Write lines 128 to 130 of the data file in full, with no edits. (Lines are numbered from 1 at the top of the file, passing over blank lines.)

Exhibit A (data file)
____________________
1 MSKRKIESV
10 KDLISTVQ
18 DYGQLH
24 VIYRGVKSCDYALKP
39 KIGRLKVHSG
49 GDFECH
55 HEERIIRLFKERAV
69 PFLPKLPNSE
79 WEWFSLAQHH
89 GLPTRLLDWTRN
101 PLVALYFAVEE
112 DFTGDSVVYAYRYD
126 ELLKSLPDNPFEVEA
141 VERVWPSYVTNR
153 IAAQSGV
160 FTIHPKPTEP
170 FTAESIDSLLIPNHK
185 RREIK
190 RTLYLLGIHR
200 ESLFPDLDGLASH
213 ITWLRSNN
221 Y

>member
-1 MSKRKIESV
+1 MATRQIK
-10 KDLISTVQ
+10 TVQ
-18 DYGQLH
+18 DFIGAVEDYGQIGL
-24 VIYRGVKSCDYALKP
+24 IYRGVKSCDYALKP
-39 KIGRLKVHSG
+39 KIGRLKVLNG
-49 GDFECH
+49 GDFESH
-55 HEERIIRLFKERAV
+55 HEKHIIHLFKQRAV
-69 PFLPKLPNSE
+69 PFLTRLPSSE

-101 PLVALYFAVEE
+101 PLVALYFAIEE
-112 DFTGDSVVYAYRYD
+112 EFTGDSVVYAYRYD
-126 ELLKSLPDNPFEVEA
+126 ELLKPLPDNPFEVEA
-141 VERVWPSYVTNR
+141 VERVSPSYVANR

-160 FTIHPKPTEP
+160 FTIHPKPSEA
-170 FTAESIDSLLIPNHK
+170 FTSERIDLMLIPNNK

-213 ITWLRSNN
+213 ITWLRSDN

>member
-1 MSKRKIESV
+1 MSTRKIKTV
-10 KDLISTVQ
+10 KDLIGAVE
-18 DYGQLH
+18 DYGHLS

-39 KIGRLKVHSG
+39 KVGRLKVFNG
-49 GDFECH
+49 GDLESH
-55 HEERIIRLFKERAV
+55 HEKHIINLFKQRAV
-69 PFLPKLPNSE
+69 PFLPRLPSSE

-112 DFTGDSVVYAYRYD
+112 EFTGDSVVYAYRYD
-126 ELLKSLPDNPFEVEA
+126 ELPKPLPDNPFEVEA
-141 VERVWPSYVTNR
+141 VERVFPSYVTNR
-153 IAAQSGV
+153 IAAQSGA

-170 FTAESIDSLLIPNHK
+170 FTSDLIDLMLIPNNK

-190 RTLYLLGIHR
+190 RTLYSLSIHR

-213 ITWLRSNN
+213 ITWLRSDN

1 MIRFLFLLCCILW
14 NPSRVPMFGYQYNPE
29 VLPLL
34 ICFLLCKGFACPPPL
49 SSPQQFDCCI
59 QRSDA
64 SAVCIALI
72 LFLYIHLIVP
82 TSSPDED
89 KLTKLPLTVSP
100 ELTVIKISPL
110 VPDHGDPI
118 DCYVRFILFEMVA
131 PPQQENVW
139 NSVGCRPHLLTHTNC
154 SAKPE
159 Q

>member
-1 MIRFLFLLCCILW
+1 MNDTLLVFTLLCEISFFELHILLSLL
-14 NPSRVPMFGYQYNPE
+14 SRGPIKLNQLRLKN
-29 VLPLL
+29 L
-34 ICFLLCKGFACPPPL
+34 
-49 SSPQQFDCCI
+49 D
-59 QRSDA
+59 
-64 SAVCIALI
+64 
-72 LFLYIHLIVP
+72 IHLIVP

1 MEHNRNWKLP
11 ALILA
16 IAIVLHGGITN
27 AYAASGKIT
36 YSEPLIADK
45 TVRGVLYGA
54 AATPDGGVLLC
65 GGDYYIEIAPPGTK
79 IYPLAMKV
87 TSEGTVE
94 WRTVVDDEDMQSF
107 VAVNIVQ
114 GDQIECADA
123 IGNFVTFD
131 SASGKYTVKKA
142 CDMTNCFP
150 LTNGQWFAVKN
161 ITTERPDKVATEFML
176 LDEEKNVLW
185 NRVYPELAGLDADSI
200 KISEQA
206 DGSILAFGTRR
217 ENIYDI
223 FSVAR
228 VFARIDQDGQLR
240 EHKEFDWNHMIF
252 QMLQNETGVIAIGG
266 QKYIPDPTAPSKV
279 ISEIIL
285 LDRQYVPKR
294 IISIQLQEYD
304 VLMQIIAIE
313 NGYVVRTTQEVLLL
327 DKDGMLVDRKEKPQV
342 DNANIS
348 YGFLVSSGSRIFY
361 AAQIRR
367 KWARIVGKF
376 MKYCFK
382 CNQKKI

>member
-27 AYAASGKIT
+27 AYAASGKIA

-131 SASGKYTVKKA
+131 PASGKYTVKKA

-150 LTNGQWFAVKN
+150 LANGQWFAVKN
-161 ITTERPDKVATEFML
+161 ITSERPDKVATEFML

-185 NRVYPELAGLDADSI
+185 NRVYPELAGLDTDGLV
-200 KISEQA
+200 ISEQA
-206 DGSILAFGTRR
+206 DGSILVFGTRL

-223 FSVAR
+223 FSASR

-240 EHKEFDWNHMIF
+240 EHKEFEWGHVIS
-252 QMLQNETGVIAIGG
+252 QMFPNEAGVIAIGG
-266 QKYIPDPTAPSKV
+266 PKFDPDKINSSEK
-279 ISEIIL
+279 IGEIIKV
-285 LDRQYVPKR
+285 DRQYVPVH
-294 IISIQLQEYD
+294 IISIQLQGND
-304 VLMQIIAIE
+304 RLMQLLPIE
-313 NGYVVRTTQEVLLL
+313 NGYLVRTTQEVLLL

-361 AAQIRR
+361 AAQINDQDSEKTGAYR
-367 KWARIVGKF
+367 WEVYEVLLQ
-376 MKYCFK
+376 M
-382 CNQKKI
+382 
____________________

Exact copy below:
107 VAVNIVQ
114 GDQIECADA
123 IGNFVTFD